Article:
As we just noted, HBS has been taking its shots from outsiders these days. More diplomatically at least, an HBS second-year student and Associate Editor of student newspaper Harbus, Jimmy Tran, offers the school some thoughtful but nonetheless “tough love” feedback. Note, however, that this is just one student’s opinion and that a critique is always more sensational than a student lauding his/her MBA program. (Quite logically, we never publish those.)
In a Harbus article entitled “Where the HBS Learning Model Falls Short,” Tran asserts that “HBS has been a phenomenal experience” and then offers an in-depth critique of a few perceived shortcomings. In short, Tran argues as follows:
- The HBS education is focused on business disciplines and is not intellectually connected to the school’s mission statement (“To educate leaders who make a difference in the world”).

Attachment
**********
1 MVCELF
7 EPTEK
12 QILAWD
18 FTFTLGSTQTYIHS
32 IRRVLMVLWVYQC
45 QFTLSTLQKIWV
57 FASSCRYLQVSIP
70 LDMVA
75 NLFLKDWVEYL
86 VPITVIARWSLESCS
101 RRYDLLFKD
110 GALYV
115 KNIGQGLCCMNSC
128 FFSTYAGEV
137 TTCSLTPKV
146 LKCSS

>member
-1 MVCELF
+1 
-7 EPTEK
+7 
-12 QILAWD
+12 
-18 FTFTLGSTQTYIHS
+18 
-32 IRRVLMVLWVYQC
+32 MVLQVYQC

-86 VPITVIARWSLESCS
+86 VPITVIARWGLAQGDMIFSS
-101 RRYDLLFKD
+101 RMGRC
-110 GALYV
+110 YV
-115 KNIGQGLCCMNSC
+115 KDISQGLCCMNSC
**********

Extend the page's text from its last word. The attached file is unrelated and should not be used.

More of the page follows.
- HBS has been slow to embrace global initiatives. Tran cites McCombs and Kellogg as schools that are better at integrating international travels into their curricula (calling HBS treks and immersions “haphazard” and suggesting that student-driven trips are not linked to coursework).
- HBS could facilitate student interactions with the Executive Education program to the benefit of both parties.
- HBS is a “one size fits all experience,” critiquing the first-year required curriculum, which is as the word “required” would suggest, mandatory for all students, as a system that “evolve(s) into a ‘lowest common denominator’ [situation] whereby some students struggle while other students are bored.”